Tuesday, October 4, 2011

Ranking G-20 carbon emissions

This is another prototype interactive chart undertaken in the October 2010 data visualisation unit as part of the Master of Digital Design

Mashed up data sets

In this project I have experimented with mashing up multiple data sets, which visualised together give greater context to the data than if viewed independently.

I have started with a data set from the wikipedia article on the G-20 major economies which sets out population and gross domestic product (GDP), total and per capita, both nominal and with purchasing power parity (PPP). This is a rich and interesting, concise, data set to explore in it self. It is probably already a mash up from various sources.

I have added to this set data about carbon emissions for the same countries, extracted  from lists on wikipedia of all countries total emissions and per capita emissions. I then calculated emissions to GDP ratios, which is slightly flawed because the respective data was from different years, but very interesting as a indicative and prototype only exercise. This all took a bit of stitching together manually, but was very rewarding because quickly, visually, it was possible to see greater specific context than is usually available when considering carbon emissions - that is who was efficient or wasteful in generating money from emissions and who could most afford to reduce them.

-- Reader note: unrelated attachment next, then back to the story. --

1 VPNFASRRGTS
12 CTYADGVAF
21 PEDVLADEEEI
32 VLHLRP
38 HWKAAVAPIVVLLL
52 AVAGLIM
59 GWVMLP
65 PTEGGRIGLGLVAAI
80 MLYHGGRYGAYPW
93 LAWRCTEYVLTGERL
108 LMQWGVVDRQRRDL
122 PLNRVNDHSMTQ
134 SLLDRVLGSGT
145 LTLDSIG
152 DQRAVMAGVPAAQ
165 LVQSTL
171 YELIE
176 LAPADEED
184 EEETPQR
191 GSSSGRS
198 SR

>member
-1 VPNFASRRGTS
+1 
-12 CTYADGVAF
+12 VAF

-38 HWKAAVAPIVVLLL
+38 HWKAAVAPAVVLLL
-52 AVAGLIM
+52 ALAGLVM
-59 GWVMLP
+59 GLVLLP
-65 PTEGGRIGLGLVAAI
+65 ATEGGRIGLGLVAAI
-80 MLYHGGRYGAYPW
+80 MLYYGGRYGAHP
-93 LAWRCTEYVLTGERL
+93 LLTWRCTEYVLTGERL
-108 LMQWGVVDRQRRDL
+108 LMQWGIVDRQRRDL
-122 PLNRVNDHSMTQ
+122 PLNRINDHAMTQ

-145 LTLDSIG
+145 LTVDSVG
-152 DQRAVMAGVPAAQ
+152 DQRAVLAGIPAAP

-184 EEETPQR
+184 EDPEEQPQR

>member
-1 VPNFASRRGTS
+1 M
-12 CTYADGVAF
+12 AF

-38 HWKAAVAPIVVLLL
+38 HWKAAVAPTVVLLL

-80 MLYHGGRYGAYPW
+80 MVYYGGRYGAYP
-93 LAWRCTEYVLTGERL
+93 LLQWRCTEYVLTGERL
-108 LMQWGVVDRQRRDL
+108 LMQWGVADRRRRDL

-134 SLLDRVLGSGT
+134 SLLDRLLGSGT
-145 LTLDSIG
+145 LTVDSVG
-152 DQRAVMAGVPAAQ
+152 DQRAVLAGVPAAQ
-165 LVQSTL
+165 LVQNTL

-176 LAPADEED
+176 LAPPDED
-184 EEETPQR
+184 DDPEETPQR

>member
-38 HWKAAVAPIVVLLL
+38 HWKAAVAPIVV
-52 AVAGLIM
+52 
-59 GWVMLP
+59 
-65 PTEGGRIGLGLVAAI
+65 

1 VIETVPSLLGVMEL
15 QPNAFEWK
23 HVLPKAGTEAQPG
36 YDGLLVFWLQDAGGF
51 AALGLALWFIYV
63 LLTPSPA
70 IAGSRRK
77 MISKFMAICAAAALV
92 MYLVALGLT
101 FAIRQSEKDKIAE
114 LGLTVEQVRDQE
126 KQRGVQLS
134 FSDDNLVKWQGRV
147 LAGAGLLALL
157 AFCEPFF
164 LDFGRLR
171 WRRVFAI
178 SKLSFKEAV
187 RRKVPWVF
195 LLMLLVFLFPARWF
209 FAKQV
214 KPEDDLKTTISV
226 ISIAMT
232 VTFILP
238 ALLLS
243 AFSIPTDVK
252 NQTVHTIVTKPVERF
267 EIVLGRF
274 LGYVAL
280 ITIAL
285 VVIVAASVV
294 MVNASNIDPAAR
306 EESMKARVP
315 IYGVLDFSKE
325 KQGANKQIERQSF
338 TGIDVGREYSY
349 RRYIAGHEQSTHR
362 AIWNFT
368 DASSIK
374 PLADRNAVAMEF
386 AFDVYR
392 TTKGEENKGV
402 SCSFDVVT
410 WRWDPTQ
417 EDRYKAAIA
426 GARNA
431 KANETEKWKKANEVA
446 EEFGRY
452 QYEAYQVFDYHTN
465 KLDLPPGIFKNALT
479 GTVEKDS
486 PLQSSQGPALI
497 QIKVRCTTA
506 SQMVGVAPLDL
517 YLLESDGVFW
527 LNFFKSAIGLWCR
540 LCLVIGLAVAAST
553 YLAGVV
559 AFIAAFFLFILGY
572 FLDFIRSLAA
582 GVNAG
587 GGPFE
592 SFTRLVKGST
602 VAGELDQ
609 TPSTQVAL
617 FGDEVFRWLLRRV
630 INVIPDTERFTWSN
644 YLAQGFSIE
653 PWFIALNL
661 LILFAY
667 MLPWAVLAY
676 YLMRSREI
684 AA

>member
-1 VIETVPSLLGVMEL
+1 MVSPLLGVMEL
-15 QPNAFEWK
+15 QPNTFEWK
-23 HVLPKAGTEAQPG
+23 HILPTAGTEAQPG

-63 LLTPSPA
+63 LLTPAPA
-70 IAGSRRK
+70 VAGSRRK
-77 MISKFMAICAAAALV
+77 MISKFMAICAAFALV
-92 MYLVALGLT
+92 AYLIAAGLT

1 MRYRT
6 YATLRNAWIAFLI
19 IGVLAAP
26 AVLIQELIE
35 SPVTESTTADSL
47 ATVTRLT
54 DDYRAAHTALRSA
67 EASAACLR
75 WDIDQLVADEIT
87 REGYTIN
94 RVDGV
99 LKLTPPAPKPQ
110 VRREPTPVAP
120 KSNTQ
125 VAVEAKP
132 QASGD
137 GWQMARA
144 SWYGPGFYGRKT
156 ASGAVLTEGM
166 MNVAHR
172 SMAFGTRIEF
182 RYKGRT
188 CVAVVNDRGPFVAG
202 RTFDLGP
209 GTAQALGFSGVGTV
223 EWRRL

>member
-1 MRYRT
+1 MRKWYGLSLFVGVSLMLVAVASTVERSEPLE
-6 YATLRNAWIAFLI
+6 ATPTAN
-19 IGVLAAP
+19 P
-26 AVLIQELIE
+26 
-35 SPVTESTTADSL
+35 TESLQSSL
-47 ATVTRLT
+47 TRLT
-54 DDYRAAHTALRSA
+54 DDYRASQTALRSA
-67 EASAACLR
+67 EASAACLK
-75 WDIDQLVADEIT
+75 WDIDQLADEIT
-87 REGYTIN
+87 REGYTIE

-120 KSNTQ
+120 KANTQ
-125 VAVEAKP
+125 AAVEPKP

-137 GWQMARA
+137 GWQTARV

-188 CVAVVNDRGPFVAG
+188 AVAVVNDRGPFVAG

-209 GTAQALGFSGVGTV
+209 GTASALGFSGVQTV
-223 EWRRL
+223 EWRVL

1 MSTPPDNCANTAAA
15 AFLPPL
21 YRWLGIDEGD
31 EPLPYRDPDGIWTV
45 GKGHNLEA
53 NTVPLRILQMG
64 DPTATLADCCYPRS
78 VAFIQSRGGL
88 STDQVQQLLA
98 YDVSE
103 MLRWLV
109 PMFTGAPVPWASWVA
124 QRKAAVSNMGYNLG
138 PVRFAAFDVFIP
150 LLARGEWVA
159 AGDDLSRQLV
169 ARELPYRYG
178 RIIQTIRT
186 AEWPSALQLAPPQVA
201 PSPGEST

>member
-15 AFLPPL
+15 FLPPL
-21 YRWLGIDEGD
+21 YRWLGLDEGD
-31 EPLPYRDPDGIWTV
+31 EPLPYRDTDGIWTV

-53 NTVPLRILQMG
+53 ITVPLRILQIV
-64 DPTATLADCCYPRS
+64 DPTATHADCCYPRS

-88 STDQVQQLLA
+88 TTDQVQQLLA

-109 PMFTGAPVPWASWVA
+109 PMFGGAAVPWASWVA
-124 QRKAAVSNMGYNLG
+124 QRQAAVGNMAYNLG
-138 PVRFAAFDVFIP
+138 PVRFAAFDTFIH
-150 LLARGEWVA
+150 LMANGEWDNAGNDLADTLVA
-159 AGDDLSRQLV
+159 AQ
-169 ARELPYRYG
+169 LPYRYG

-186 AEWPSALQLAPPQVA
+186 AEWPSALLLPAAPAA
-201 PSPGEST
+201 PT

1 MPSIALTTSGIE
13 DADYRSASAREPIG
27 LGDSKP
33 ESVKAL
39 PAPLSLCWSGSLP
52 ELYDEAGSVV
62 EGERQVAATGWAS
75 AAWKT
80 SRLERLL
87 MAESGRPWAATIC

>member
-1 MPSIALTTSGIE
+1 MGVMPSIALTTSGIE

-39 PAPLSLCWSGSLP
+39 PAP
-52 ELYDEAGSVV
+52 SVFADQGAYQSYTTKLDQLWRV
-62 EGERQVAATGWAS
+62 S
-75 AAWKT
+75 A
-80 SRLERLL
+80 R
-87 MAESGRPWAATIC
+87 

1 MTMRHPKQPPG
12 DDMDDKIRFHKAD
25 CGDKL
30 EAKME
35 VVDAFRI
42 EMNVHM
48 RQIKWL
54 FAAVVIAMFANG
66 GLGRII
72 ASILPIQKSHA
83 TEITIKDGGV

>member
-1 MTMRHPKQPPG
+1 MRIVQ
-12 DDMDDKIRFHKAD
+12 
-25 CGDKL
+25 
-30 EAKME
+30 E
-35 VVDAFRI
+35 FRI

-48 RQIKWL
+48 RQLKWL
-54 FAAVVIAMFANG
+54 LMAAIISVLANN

There were two visualisation modes that the data could be explored  in - ranked lists and scatter plot. The ranked lists can visualise more than two dimensions simultaneously, however the scatter plot can show clusters of data and outliers. Both are really useful.

Ranked lists - carbon emissions total, per capita, and against GDP nominal and PPP - Australia is highlighted

Scatter plot - carbon emissions per capita vertical axis and against nominal GDP horizontal axis
The visualisations help ground Australia's contribution (current, not historical!) to climate change relative to other major economies during ongoing ferocious political debate about Australia's responsibility to act to reduce emissions. They show China and the United  States as significant outliers when it comes to total emissions, and the United States, Australia, Canada and Saudi Arabia as significant outliers when  it comes to per capita emissions. When it comes to efficiency, France is way ahead of Italy, Brazil, Germany, the United Kingdom and Japan, who are themselves way ahead of the rest.

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